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Cult Hub | October 22, 2014

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Advertising watchdog bans two airbrushed adverts

Advertising watchdog bans two airbrushed adverts
Genevieve Sibayan
Left: The Julia Roberts Lancome ad banned for being too airbrushed. Source: news.com.au

Left: The Julia Roberts Lancome ad banned for being too airbrushed.

Digital airbrushing techniques for cosmetic and fashion adverts and photographs are not new and when an non-airbrushed shoot is published, it makes headline for it’s rarity. Two cosmetic campaigns featuring the airbrushed images of actresses Julia Roberts and supermodel Christy Turlington have been banned by the advertising watchdog following a complaint from Liberal Democrat MP Jo Swinson.

Jo Swinson complained to the ASA as the pictures used in cosmetic giant L’Oreal’s magazine campaigns were misleading and “not representative of the results the products could achieve” because they had been digitally manipulated.

The Advertising Standards Authority upheld the claim, agreeing that the images – used to promote products from the company’s Lancome and Maybelline brands – breached the advertising standards code for misleading and exaggeration.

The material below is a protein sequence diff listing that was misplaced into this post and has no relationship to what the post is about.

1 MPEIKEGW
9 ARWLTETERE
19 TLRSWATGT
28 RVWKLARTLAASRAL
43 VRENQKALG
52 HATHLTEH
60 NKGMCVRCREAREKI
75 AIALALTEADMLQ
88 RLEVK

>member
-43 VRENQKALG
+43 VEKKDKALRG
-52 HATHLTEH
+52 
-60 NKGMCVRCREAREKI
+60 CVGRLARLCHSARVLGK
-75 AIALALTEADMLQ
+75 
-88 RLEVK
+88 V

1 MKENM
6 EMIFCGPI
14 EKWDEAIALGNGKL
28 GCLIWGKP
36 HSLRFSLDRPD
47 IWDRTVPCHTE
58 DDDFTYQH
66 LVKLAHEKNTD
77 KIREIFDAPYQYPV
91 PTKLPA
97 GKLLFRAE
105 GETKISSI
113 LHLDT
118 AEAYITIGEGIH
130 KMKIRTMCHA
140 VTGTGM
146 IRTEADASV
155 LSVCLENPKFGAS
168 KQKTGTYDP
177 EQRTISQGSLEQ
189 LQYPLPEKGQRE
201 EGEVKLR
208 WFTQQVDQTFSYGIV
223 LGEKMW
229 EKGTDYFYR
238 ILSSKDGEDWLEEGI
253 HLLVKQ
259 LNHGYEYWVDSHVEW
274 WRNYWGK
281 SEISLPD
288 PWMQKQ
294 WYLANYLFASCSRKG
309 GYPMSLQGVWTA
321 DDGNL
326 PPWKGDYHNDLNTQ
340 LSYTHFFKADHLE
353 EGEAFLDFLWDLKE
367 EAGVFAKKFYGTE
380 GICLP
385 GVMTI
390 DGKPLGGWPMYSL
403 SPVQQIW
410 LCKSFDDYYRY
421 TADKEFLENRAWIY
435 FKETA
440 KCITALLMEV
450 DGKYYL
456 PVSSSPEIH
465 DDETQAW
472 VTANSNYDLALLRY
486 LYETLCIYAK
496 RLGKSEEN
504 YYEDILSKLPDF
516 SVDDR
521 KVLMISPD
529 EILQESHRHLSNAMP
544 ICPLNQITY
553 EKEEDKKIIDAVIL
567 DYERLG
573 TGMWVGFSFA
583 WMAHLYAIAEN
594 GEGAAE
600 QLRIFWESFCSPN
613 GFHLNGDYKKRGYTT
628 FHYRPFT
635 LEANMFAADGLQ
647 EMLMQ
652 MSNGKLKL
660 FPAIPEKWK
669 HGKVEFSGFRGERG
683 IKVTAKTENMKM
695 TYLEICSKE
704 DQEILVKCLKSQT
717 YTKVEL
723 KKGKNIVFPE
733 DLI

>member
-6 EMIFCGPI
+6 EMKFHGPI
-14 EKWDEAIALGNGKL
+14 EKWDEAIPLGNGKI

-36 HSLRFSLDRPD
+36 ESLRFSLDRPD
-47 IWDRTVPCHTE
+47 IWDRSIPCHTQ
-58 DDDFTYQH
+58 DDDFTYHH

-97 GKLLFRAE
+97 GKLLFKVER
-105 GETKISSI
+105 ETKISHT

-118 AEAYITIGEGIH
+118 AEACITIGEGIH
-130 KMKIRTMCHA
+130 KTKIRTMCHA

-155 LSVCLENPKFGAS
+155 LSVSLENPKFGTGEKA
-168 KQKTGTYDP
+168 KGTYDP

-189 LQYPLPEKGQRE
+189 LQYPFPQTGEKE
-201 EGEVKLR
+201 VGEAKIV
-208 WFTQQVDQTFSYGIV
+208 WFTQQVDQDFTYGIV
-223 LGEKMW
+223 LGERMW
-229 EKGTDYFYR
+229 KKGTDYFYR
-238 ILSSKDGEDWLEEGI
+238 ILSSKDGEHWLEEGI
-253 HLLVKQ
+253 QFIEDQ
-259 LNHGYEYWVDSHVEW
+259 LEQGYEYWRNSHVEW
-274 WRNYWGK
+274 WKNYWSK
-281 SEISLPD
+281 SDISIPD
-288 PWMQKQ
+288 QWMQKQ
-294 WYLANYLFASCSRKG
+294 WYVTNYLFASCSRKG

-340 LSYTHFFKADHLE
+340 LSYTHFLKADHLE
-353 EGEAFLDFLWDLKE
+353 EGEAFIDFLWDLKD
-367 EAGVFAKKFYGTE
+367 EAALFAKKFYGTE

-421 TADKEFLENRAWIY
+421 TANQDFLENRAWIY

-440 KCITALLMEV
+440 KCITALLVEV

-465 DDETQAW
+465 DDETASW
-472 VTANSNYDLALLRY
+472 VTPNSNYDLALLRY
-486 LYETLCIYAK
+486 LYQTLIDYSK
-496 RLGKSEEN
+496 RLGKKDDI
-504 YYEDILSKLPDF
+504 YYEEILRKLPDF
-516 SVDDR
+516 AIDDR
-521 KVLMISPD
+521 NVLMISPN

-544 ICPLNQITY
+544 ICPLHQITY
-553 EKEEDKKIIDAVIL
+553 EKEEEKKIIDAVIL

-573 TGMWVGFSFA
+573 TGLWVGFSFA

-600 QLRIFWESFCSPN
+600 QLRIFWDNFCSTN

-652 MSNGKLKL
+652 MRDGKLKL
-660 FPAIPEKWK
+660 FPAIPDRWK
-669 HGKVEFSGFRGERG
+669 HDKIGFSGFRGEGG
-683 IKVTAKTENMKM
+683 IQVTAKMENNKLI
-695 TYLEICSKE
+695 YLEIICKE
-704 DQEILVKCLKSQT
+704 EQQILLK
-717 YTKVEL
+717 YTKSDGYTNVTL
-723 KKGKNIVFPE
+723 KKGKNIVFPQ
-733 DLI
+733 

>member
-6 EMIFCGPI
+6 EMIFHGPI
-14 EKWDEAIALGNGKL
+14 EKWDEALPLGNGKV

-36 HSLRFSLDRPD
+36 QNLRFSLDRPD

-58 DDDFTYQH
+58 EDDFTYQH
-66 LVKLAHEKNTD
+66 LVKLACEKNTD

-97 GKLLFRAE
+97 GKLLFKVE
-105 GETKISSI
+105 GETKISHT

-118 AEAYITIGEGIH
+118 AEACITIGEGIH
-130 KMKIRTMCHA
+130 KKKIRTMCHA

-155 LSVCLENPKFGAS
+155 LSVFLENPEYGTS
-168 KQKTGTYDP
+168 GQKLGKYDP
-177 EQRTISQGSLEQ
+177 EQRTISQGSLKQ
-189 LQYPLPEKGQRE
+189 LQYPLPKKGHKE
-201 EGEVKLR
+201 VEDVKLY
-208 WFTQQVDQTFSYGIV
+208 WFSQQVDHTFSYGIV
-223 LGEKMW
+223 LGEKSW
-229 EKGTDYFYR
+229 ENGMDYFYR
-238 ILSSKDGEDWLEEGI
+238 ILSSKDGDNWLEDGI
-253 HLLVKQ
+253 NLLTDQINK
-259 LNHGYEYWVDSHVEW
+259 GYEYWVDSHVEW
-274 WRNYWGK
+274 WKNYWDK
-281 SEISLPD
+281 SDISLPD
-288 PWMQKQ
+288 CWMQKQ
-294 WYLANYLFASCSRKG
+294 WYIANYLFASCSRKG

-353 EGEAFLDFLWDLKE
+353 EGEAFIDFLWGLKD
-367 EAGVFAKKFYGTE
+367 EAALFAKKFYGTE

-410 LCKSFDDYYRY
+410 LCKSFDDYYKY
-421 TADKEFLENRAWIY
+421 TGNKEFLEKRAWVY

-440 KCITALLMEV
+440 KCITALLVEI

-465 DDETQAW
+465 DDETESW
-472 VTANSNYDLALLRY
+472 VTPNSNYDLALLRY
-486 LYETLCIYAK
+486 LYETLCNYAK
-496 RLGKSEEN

L’Oreal’s two-page advert featuring Roberts, the current face of Lancome, promoted a foundation called Teint Miracle, while Turlington featured in a Maybelline campaign for an “anti-ageing” foundation called The Eraser. Both have now been banned from publication. The MP for East Dunbartonshire, said the two adverts were “particularly bad examples of excessive re-touching” which misled consumers. Speaking on BBC Radio Scotland’s Good Morning Scotland programme she said “Even if women do know they are being lied to, it doesn’t make it right. We should have honesty in advertising – that’s a basic principle of our advertising laws.”

L’Oreal answered the complaint admitting post-production techniques had been used and claiming its advert featuring Turlington to “lighten the skin, clean up make-up, reduce dark shadows and shading around the eyes, smooth the lips and darken the eyebrows, accurately illustrated the results the product could achieve.” They also said the flawless skin in the image of Roberts was down to her “naturally healthy and glowing skin”, adding the product had taken 10 years to develop.

The ASA upheld the complaint as they L’Oreal refused to provide the original photographs taken of the actress and the model. What’s your opinion? Is it right that Supermodels and Actresses are deemed not beautiful enough without digital enhancement?

Author: Genevieve Sibayan (130 Posts)

Editor of Cult Hub and also an Actress. Join Genevieve on Twitter or take a look at her website or imdb page.